Irene L. Richter Irene L. Richter, 87, of Luck, Wis. passed away on Saturday, Jan. 30, 2016, at Sophie’s Manor in Centuria, Wis. Irene Lysdahl was born Feb. 3, 1928, in Minneapolis, the daughter of Svening and Mildred (Hjort) Lysdahl. She grew up in the Twin Cities and graduated from Patrick Henry High School in Minneapolis. She married Ellis E. Richter on Feb. 9, 1946, in Minneapolis. After their marriage they moved to a farm near Luck, Wis. Irene had worked at the yo-yo factory in Luck, MPM Plastics, Frederic, Wis., the Frederic and Luck nursing homes and also on the family farm. Irene leaves to celebrate her memory children, Leslie (Gloria) Richter, Luck, Eugene (Leanne) Richter, Frederic, and Patti Jo (Tom) Hanson, Grantsburg, Wis; 14 grandchildren; 15 great-grandchildren; three great-great-grandchildren; sisters-in-law, Beverly and Lois Lysdahl; and many other loving family and friends. She was preceded in death by her husband, Ellis; parents, Svening and Mildred; brothers, Milton and Wayne Lysdahl; sister, Shirley Tollifson; and her granddaughter, Irene E. Richter. Visitation for Irene will be held on Saturday, Feb. 6, at the Faith Fellowship Church, 2497 Hwy. 35, Luck, from 9:30 to 11 a.m. A memorial service will be held at the Luck Senior Citizens Center, 31 Second Ave. West, Luck, at 12:15 p.m. on Saturday, Feb. 6. Following the service the family would like to invite their guests to join them for lunch and fellowship in the senior center. Honorary pallbearers will be Danny Richter, Ben Richter, Tom Hanson, Chris Richter, Les Richter Jr., Charlie Lindberg and David Lindberg. Irene will be laid to rest to her husband Ellis’ side in the spring at Lakeview Cemetery in Siren. The Kolstad Family Funeral Home, Centuria, has been entrusted with arrangements.


CHURCH NEWS Checking the forecast


y husband and I took a small float plane from Kodiak, Alaska, to a tiny village on the island’s south side where we would visit my son at his fish camp. The flight across the dense forest started out well until a fog bank approached and the pilot was forced to fly closer to the trees than comfortable. When we landed, he said, “Sorry, folks, I gotta get outta here before the weather closes in.” He hurried us outside into the drizzle and tossed our backpacks to the ground before roaring away from the harbor. Since I enjoy watching adventure reality shows, I often think about our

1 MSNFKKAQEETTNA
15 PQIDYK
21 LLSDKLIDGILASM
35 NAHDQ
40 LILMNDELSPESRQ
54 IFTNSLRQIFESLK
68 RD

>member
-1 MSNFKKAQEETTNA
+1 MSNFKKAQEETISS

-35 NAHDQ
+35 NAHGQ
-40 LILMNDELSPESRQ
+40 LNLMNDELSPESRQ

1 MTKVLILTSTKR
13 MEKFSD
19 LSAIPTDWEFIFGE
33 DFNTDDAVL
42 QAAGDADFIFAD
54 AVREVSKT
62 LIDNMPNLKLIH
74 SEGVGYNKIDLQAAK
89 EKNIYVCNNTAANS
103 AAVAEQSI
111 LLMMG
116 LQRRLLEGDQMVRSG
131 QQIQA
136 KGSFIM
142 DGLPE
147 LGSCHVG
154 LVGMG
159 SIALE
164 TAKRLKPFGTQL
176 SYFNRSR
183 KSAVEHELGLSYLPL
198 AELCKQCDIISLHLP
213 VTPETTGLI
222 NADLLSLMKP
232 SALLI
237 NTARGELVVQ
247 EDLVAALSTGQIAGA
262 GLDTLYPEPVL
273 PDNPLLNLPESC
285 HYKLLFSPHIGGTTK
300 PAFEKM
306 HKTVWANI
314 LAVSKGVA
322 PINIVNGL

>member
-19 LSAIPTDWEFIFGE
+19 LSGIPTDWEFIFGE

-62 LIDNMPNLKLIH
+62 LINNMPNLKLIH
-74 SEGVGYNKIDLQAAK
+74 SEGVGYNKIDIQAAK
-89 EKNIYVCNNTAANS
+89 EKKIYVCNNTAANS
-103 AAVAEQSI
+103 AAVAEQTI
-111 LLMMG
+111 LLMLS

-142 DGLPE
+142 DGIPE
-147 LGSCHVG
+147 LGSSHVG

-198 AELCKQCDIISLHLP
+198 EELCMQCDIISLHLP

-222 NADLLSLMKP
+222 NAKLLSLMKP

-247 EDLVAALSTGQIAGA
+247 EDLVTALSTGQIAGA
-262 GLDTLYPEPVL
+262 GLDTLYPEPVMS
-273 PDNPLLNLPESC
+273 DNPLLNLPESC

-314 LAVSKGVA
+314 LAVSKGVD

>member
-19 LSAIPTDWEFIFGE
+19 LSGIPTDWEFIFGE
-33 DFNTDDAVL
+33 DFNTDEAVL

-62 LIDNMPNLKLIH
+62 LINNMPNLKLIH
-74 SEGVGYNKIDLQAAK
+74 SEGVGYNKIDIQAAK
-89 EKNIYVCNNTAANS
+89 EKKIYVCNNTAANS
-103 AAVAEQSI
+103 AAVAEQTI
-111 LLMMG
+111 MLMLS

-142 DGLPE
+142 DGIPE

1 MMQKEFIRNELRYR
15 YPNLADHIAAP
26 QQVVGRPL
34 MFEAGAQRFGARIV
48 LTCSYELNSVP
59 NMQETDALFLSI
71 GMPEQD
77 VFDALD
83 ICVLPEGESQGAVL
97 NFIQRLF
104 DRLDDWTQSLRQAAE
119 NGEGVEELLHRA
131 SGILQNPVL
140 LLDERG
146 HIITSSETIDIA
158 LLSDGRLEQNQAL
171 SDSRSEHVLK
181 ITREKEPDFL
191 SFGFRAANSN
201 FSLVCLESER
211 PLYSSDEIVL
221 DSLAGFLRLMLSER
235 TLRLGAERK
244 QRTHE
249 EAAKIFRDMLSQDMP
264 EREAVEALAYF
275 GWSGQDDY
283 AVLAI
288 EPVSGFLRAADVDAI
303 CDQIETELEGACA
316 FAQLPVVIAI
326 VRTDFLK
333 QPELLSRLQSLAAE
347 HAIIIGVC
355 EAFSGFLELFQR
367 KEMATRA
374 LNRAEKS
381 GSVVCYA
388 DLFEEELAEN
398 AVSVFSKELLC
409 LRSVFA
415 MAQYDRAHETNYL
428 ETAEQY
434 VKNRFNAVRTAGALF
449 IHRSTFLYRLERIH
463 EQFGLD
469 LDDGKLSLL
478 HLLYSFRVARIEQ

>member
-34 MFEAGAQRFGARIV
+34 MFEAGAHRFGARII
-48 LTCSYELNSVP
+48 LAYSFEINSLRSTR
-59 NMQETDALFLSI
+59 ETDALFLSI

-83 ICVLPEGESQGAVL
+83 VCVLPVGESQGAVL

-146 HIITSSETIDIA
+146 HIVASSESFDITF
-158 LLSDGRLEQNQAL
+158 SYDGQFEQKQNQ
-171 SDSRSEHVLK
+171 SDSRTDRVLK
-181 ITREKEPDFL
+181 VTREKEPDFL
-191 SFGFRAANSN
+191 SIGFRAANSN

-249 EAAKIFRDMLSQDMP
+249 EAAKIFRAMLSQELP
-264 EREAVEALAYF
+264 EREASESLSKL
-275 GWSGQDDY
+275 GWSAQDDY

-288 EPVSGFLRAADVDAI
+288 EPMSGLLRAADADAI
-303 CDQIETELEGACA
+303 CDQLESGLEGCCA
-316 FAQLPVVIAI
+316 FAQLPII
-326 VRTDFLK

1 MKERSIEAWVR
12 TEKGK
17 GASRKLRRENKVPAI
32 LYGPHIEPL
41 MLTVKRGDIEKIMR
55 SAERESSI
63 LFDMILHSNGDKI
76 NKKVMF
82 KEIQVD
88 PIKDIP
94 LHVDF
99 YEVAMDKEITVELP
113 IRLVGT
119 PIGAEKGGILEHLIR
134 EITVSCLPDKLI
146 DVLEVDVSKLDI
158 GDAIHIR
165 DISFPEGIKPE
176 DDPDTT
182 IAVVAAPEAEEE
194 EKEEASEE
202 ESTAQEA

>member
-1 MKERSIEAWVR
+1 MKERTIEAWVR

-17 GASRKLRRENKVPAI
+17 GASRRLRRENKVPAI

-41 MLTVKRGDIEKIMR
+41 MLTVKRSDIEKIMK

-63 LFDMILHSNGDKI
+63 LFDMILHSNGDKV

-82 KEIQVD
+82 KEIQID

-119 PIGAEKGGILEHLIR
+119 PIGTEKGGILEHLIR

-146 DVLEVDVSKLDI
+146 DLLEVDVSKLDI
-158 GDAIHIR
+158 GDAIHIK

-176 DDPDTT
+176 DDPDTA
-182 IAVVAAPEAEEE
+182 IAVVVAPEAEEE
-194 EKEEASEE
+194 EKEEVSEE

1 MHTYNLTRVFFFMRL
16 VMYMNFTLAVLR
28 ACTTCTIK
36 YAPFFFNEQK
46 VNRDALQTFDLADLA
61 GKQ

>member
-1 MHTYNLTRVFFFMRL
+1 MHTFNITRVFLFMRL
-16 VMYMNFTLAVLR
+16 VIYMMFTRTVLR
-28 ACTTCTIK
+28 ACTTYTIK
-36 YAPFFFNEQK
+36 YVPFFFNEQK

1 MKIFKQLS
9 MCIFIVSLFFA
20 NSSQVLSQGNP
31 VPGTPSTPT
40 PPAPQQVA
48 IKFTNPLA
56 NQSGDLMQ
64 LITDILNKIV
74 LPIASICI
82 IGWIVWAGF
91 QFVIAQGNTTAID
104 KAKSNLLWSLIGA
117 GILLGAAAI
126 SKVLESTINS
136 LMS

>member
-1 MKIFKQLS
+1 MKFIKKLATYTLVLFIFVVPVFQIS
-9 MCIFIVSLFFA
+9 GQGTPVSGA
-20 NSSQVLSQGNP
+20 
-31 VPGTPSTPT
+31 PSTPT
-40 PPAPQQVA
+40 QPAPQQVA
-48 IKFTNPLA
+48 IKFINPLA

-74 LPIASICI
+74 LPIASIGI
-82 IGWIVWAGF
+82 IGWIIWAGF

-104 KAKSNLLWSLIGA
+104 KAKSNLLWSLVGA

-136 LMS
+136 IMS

Sharing money is part of sharing life for couples Q: My fiance and I are getting married this spring and we’ve run into a conflict concerning finances. Should we have joint or separate checking accounts after we’re married? What are your thoughts? Jim: Opinions on this question vary, but as I see it, a “yours and mine” mentality is not conducive to a healthy, happy marriage. A husband and wife are not two people who happen to sleep in the same bed but lead separate and independent lives. On the contrary, marriage is best and most fulfilling when both spouses are “all in” and cast their lot together, for better or worse. The sharing of your financial assets is an important part of sharing life as a whole. And this includes the establishment of joint accounts. In some cases, special circumstances may necessitate opening separate accounts for separate things – a personal business venture, for instance. But for the most part, it’s best to handle your finances as a team. If both of you will be working outside the home, you can put all of your earnings into one account and then agree that each of you will receive an equal share of a monthly “allowance.”